As another example of a potential variation that may be present in some embodiments, it is also possible that aspects of the disclosed technology could allow a user to exercise some degree of control over his or her results while still protecting him or her from manipulative or erroneous documents. To illustrate, consider an embodiment in which a user is allowed to upload (or otherwise specify) a document and will be presented with results showing other documents responding to the arguments presented in the uploaded document. In this type of embodiment, in addition to simply presenting the user with the results, a user may also be provided with tools that he or she could use to focus the results to be as meaningful as possible to him or her. For example, in some embodiments, the user could be presented with tools (e.g., buttons, drop down menus, check boxes, or similar input forms) that he or she could use to indicate that the results should be filtered based on one or more of the following features:
    • author of result;
    • source of result (e.g., the publication, website or other channel from which the result was obtained);
    • author of subsequent related communication;
    • source of subsequent related communication;
    • author of preceding related communication;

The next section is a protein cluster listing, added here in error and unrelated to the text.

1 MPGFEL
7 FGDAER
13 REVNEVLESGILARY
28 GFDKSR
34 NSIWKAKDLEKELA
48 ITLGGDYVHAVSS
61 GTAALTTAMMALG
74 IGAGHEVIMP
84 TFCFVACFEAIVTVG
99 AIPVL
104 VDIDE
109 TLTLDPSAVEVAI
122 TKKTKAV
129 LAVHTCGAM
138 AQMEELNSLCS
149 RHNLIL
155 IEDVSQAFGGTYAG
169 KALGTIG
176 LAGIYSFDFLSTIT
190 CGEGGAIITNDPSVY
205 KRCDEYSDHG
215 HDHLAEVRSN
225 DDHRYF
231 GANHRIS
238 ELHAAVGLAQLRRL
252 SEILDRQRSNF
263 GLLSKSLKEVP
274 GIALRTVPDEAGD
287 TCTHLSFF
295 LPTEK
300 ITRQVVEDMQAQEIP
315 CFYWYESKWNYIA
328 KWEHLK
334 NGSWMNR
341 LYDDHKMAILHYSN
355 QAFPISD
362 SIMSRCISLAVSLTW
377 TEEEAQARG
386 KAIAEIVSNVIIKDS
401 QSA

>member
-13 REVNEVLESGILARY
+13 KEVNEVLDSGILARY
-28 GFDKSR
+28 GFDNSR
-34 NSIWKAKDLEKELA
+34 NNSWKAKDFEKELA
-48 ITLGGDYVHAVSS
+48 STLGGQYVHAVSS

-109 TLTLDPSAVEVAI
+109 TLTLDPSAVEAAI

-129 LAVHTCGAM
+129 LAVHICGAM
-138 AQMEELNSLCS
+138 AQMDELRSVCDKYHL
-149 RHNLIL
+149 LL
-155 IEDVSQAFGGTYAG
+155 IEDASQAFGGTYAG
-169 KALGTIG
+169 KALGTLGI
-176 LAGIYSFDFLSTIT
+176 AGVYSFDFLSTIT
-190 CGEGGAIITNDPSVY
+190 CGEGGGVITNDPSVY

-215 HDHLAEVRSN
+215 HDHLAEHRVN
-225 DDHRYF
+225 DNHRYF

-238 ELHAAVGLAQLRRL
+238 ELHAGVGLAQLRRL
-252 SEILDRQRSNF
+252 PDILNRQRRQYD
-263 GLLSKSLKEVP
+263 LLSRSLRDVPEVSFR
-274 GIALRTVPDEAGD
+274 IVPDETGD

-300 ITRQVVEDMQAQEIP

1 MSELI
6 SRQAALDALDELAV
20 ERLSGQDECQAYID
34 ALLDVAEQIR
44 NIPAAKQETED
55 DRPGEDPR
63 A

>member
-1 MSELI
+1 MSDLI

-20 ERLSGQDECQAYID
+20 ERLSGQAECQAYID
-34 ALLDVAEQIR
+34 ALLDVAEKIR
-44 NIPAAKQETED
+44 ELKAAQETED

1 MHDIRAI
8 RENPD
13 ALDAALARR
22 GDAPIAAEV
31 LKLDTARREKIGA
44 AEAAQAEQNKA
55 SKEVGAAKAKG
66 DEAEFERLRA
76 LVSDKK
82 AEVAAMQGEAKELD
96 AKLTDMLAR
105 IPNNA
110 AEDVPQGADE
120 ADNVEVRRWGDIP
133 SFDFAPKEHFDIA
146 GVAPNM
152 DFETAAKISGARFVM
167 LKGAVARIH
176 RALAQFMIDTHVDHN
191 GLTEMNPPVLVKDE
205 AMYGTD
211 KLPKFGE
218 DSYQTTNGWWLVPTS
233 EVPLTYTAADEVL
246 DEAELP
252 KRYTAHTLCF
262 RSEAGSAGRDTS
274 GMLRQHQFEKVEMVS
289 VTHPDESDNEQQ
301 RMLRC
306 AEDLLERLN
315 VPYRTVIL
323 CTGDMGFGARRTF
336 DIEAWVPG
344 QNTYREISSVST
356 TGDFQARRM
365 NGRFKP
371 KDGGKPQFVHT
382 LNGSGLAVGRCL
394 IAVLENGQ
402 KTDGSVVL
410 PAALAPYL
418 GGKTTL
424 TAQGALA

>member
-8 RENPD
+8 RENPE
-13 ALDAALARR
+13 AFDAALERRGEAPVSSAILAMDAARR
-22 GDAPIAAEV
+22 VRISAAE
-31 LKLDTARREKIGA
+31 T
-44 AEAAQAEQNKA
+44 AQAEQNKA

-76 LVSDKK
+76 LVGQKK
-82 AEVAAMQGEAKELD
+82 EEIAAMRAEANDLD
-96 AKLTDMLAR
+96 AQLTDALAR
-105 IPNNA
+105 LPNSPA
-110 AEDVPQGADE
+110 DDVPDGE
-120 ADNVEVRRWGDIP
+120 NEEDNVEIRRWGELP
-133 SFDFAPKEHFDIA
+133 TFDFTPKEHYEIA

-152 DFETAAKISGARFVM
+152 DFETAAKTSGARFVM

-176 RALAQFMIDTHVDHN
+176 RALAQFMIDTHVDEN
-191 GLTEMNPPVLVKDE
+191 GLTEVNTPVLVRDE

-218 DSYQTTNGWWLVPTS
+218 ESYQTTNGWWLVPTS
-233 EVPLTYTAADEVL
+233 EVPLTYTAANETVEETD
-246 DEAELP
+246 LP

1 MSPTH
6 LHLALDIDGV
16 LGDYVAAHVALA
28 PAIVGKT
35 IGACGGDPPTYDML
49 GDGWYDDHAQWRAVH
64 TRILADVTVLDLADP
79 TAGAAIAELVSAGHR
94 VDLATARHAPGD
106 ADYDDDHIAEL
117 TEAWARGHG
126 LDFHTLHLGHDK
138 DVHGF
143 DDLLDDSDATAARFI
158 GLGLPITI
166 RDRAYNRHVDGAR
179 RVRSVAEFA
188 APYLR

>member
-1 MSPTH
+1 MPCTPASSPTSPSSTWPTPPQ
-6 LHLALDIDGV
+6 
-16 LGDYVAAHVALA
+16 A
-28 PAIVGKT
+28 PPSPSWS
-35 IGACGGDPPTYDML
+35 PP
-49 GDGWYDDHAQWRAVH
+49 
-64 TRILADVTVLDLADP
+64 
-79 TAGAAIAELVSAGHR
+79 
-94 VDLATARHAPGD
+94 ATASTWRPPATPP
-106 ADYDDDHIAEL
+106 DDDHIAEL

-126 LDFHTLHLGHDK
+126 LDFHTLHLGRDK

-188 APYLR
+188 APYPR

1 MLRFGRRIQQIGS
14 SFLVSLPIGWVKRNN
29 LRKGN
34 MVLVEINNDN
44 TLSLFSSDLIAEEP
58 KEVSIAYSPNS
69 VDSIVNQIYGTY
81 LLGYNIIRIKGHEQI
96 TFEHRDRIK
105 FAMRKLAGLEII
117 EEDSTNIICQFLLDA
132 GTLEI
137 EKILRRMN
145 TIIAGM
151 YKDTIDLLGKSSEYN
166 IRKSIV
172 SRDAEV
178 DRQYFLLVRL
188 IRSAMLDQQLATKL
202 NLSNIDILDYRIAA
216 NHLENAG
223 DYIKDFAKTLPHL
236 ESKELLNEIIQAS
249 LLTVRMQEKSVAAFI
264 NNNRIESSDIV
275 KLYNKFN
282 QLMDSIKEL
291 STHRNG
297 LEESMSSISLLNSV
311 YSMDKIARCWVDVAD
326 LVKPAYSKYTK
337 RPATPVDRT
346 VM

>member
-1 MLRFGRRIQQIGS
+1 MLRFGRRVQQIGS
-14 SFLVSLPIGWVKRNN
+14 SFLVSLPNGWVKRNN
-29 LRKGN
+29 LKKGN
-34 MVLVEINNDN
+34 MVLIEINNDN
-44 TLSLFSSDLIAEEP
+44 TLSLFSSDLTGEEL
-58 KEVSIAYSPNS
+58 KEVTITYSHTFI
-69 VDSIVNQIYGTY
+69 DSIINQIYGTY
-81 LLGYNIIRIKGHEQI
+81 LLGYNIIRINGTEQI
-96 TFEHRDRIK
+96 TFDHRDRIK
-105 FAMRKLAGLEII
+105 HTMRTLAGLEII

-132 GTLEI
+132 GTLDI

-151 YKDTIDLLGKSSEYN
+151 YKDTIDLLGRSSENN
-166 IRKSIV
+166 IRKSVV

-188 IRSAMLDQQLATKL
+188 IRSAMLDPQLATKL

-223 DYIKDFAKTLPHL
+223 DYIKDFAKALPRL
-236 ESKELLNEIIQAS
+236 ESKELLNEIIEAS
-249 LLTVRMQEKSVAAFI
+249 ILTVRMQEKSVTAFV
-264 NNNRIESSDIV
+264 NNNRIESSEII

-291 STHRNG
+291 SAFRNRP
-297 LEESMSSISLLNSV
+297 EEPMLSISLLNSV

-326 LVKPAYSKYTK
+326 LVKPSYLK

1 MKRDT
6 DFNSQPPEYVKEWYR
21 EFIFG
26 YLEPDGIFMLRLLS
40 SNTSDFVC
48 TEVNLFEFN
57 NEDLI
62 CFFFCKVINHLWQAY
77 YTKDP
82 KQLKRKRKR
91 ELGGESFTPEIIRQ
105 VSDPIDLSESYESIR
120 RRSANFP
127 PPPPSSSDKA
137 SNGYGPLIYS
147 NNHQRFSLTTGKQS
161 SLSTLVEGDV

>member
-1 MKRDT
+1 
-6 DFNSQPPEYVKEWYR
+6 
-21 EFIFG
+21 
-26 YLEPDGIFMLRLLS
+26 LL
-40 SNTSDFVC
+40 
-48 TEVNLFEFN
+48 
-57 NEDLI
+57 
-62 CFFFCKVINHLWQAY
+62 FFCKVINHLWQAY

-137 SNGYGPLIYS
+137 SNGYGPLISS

• source of preceding related communication;
    • text in the preceding related communication (e.g., only show results whose preceding related communications included specific user defined strings, or matched specific user defined search parameters);
    • text in result;
    • text in subsequent related communication (e.g., only show results whose subsequent related communications, if any, included specific user defined strings)
    • topic of result (e.g., if the uploaded document included arguments on multiple topics, select a specific one of those topics and ensure that all results responded to preceding related communications that also addressed that topic);
    • date of preceding related communication;
    • date of result;
    • related material for result (e.g., only include results that include links to authoritative sources, such as the bureau of labor statistics for a result dealing with unemployment); and/or
    • whether the result was vetted, refuted, or the user doesn't care.